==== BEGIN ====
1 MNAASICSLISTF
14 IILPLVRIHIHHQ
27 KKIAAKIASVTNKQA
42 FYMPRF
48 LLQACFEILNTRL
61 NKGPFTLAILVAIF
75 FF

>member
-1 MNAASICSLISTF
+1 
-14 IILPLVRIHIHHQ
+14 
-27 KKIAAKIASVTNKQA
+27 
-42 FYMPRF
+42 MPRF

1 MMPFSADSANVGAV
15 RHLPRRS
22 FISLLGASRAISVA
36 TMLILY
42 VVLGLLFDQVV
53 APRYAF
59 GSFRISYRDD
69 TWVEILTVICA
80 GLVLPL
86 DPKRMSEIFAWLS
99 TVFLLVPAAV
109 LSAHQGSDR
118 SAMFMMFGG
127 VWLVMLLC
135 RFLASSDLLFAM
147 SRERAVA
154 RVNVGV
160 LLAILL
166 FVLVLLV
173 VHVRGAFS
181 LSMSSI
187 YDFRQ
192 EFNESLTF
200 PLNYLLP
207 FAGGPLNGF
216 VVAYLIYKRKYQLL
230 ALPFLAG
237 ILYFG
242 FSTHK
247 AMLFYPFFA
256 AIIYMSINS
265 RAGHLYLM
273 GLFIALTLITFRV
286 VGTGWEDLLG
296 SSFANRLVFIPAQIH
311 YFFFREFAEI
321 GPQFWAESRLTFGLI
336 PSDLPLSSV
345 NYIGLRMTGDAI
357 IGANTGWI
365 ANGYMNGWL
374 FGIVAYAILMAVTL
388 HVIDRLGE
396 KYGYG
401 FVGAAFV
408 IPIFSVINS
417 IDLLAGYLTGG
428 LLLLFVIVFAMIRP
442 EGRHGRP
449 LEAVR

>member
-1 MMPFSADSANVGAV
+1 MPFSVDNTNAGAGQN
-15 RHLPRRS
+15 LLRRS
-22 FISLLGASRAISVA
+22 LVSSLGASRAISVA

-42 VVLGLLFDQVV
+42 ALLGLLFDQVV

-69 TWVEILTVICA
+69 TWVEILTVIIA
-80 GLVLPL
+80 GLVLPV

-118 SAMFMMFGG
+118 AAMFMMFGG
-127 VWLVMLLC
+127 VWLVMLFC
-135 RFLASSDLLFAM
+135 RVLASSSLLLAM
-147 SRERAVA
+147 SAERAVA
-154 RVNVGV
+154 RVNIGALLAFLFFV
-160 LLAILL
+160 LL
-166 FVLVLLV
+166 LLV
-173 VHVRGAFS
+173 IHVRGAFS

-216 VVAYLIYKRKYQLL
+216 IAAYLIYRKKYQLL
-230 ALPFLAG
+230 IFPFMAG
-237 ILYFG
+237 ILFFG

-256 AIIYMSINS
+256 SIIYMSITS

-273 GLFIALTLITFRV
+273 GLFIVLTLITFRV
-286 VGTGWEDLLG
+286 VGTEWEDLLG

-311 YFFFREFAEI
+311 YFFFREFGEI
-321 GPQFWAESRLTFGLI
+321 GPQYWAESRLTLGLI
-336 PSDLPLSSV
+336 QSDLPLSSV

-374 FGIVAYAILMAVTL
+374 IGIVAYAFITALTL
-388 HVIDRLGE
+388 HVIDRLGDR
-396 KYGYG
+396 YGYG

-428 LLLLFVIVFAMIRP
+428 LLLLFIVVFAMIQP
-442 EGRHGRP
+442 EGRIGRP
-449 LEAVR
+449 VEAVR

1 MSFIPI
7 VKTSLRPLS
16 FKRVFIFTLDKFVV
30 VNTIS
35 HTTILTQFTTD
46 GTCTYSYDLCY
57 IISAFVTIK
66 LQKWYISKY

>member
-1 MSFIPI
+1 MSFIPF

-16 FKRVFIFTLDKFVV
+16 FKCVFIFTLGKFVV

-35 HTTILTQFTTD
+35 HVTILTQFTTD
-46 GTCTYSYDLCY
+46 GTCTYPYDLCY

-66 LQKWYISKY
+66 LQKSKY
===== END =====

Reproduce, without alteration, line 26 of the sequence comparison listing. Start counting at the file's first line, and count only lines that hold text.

86 DPKRMSEIFAWLS